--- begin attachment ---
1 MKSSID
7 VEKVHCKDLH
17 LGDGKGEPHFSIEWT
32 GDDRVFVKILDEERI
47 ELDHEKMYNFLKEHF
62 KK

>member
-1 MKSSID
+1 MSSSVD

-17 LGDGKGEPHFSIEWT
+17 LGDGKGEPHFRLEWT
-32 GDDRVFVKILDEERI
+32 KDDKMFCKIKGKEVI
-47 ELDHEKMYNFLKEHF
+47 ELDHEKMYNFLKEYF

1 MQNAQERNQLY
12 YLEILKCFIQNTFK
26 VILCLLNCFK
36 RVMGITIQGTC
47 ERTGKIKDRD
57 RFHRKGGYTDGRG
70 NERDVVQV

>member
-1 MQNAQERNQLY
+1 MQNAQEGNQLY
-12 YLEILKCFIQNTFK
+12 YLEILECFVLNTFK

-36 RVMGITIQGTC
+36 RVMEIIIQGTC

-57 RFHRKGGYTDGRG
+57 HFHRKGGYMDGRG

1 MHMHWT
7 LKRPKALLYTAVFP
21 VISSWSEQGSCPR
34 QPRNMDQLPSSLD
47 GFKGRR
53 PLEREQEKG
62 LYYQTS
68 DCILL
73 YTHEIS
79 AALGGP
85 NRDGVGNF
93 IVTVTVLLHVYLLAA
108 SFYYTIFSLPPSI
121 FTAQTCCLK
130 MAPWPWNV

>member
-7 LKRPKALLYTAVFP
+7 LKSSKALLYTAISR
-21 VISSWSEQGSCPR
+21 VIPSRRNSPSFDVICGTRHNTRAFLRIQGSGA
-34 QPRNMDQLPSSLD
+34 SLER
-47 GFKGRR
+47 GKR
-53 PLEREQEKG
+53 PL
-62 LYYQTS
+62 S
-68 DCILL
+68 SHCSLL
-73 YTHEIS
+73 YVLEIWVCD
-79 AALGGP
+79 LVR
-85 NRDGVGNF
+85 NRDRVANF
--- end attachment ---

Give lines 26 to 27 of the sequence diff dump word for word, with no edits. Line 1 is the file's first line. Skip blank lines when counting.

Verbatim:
-12 YLEILKCFIQNTFK
+12 YLEILECFVLNTFK